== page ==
US20150301749A1 - Storage controller, storage system and method of operating storage controller - Google Patents

Storage controller, storage system and method of operating storage controller Download PDF

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US20150301749A1
US20150301749A1 US14/683,265 US201514683265A US2015301749A1 US 20150301749 A1 US20150301749 A1 US 20150301749A1 US 201514683265 A US201514683265 A US 201514683265A US 2015301749 A1 US2015301749 A1 US 2015301749A1
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raid
request
storage device
data
storage
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US9836224B2 (en
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Jung-Min Seo
Ju-Pyung Lee
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Samsung Electronics Co Ltd
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Samsung Electronics Co Ltd
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    • GPHYSICS
    • G06COMPUTING; CALCULATING; COUNTING
    • G06FELECTRIC DIGITAL DATA PROCESSING
    • G06F3/00Input arrangements for transferring data to be processed into a form capable of being handled by the computer; Output arrangements for transferring data from processing unit to output unit, e.g. interface arrangements
    • G06F3/06Digital input from or digital output to record carriers, e.g. RAID, emulated record carriers, networked record carriers
    • G06F3/0601Dedicated interfaces to storage systems
    • G06F3/0602Dedicated interfaces to storage systems specifically adapted to achieve a particular effect
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    • G06FELECTRIC DIGITAL DATA PROCESSING
    • G06F11/00Error detection; Error correction; Monitoring
    • G06F11/07Responding to the occurrence of a fault, e.g. fault tolerance
    • G06F11/08Error detection or correction by redundancy in data representation, e.g. by using checking codes
    • G06F11/10Adding special bits or symbols to the coded information, e.g. parity check, casting out 9's or 11's
    • G06F11/1076Parity data used in redundant arrays of independent storages, e.g. in RAID systems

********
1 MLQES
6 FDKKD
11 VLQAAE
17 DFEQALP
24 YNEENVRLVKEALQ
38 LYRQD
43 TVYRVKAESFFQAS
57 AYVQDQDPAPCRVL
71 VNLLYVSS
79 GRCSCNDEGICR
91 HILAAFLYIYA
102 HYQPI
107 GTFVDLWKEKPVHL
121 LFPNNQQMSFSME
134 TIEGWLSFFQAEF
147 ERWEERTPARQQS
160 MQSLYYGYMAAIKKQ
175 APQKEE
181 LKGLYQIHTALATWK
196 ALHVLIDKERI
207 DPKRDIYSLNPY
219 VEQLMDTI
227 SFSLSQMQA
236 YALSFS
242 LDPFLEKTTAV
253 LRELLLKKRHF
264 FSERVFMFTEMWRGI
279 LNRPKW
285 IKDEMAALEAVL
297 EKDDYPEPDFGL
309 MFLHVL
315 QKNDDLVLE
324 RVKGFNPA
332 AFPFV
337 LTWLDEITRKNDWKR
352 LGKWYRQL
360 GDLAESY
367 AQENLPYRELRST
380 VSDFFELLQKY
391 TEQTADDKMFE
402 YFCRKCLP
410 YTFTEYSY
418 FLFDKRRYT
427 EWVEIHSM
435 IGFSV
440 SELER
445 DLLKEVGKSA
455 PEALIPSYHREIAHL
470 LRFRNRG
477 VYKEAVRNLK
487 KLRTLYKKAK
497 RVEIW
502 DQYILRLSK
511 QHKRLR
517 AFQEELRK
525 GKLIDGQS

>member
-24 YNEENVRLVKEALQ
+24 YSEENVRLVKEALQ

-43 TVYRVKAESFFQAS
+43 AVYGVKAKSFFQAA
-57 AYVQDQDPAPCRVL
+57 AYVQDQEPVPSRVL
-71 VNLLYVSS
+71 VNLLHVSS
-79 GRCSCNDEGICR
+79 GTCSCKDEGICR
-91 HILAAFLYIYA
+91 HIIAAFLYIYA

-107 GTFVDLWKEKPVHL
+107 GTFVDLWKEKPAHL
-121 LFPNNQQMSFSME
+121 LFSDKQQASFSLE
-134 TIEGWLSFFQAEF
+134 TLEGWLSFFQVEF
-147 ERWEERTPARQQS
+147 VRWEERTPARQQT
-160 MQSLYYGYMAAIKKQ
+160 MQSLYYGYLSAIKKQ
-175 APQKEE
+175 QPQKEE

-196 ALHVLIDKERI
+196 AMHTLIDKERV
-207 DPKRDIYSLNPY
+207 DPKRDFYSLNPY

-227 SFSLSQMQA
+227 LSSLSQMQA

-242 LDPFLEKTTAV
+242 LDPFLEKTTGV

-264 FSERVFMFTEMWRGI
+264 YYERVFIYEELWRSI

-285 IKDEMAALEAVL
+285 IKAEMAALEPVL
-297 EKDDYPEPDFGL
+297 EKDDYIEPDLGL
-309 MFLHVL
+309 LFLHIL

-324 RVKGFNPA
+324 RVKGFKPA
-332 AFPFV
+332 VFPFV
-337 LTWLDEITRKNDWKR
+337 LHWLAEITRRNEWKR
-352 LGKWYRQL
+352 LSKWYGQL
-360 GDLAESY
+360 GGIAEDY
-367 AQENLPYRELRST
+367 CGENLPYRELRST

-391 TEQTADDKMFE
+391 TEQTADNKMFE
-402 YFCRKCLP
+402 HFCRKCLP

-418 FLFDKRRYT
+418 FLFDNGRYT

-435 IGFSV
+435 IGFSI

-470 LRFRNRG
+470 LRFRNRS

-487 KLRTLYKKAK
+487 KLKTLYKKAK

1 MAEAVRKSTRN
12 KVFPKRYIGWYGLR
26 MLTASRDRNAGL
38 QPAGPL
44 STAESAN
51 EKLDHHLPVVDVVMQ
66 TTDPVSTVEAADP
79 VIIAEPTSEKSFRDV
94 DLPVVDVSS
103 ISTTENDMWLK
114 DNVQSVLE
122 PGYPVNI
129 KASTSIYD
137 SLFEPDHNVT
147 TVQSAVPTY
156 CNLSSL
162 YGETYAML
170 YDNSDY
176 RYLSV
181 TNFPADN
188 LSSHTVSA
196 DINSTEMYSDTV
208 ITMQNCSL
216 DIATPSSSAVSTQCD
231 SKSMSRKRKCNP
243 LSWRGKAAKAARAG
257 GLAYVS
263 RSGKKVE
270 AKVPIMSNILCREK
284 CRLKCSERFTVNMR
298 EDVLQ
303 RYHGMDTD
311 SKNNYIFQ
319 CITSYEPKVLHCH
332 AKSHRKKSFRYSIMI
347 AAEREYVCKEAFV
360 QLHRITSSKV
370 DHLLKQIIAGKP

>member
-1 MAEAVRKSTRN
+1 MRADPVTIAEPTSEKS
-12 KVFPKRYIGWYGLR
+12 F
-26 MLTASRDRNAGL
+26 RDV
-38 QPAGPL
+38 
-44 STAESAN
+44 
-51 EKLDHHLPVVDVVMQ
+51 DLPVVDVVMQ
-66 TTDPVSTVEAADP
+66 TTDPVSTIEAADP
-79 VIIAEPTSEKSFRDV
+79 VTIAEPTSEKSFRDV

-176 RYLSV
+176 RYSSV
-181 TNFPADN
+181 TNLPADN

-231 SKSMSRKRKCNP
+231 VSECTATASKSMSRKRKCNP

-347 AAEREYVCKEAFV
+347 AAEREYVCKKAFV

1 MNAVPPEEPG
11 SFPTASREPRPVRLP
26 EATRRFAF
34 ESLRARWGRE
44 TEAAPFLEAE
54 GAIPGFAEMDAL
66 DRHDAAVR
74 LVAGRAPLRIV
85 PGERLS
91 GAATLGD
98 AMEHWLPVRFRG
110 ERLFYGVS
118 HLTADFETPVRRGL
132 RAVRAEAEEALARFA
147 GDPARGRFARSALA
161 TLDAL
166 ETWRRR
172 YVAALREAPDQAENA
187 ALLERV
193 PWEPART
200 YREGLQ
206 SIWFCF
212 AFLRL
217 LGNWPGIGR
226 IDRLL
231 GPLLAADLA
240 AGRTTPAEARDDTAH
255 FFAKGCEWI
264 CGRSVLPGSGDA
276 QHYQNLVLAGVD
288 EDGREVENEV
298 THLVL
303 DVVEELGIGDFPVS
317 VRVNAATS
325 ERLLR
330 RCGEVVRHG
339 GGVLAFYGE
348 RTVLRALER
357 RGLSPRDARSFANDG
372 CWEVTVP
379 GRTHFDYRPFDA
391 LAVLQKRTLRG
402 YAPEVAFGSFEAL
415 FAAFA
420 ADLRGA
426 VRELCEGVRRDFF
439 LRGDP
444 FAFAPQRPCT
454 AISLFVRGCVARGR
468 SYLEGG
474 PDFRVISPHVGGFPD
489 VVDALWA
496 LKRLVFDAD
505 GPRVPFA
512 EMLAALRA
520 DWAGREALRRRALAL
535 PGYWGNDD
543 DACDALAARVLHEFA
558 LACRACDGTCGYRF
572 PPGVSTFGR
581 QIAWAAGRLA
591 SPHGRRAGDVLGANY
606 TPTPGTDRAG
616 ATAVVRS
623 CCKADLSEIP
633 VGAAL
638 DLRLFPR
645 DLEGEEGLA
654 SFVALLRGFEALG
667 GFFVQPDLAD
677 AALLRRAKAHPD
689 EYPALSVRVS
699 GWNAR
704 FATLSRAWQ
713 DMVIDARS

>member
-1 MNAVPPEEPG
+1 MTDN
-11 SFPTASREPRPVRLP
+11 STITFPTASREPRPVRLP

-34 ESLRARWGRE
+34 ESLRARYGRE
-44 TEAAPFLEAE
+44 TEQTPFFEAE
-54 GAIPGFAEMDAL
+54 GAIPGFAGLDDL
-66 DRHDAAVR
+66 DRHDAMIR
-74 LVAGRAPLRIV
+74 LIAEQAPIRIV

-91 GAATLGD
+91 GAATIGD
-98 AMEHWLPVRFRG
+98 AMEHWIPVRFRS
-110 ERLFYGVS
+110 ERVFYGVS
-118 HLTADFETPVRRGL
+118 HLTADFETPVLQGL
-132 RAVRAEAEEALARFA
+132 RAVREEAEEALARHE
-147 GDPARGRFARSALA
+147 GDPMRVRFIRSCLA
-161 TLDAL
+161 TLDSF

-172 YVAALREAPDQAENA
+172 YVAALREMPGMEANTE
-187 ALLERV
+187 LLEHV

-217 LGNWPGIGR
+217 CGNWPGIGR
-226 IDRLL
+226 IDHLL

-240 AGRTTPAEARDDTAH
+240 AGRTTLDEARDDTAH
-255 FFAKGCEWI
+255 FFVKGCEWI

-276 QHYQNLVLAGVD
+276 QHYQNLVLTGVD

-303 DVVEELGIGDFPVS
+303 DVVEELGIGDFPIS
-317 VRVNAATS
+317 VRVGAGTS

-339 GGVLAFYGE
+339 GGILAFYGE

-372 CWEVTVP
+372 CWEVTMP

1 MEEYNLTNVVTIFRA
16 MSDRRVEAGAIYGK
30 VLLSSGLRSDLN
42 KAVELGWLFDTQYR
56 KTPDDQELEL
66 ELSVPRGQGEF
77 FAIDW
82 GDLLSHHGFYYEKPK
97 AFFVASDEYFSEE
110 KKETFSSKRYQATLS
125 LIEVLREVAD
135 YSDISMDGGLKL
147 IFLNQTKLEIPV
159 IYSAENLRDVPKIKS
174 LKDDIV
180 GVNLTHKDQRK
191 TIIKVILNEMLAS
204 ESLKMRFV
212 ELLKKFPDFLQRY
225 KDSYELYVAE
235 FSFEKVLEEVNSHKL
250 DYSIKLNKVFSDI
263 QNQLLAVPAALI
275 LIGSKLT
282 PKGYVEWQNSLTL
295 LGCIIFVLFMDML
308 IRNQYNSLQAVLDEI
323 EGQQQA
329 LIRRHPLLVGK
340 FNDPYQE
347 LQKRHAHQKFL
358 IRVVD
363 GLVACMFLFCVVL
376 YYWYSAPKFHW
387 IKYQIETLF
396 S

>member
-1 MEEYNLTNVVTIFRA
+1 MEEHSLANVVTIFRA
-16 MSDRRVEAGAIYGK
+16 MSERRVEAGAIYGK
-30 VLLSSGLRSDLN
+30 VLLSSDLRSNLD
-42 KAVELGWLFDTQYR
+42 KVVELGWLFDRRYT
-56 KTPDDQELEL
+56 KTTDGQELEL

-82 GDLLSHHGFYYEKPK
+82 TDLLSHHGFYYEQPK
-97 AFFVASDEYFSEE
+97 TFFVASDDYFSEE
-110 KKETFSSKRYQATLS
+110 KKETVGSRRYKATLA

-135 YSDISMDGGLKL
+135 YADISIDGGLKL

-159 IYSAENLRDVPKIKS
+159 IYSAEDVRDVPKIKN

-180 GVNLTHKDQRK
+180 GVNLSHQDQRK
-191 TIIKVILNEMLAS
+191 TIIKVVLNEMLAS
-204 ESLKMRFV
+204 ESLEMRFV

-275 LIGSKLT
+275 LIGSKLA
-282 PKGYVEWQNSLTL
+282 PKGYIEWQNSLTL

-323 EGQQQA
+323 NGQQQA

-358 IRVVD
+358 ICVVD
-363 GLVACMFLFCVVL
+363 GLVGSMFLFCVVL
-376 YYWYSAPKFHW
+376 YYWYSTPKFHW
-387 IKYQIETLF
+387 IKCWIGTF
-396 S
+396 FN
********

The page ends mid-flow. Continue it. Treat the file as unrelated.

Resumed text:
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    • G06F11/08Error detection or correction by redundancy in data representation, e.g. by using checking codes
    • G06F11/10Adding special bits or symbols to the coded information, e.g. parity check, casting out 9's or 11's
    • G06F11/1076Parity data used in redundant arrays of independent storages, e.g. in RAID systems
    • G06F11/1096Parity calculation or recalculation after configuration or reconfiguration of the system
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    • G06FELECTRIC DIGITAL DATA PROCESSING
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    • G06F3/0601Dedicated interfaces to storage systems
    • G06F3/0602Dedicated interfaces to storage systems specifically adapted to achieve a particular effect
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    • G06F3/0619Improving the reliability of storage systems in relation to data integrity, e.g. data losses, bit errors
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    • G06F3/06Digital input from or digital output to record carriers, e.g. RAID, emulated record carriers, networked record carriers
    • G06F3/0601Dedicated interfaces to storage systems
    • G06F3/0628Dedicated interfaces to storage systems making use of a particular technique
    • G06F3/0629Configuration or reconfiguration of storage systems
    • G06F3/0635Configuration or reconfiguration of storage systems by changing the path, e.g. traffic rerouting, path reconfiguration
    • GPHYSICS
    • G06COMPUTING; CALCULATING; COUNTING
    • G06FELECTRIC DIGITAL DATA PROCESSING
    • G06F3/00Input arrangements for transferring data to be processed into a form capable of being handled by the computer; Output arrangements for transferring data from processing unit to output unit, e.g. interface arrangements
    • G06F3/06Digital input from or digital output to record carriers, e.g. RAID, emulated record carriers, networked record carriers
    • G06F3/0601Dedicated interfaces to storage systems
    • G06F3/0628Dedicated interfaces to storage systems making use of a particular technique
    • G06F3/0662Virtualisation aspects
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    • G06F3/0601Dedicated interfaces to storage systems
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    • G06F3/06Digital input from or digital output to record carriers, e.g. RAID, emulated record carriers, networked record carriers
    • G06F2003/0692Digital input from or digital output to record carriers, e.g. RAID, emulated record carriers, networked record carriers digital I/O from or to direct access storage devices, e.g. magnetic, optical, magneto-optical disc
    • GPHYSICS
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    • G06FELECTRIC DIGITAL DATA PROCESSING
    • G06F2211/00Indexing scheme relating to details of data-processing equipment not covered by groups G06F3/00 - G06F13/00
    • G06F2211/10Indexing scheme relating to G06F11/10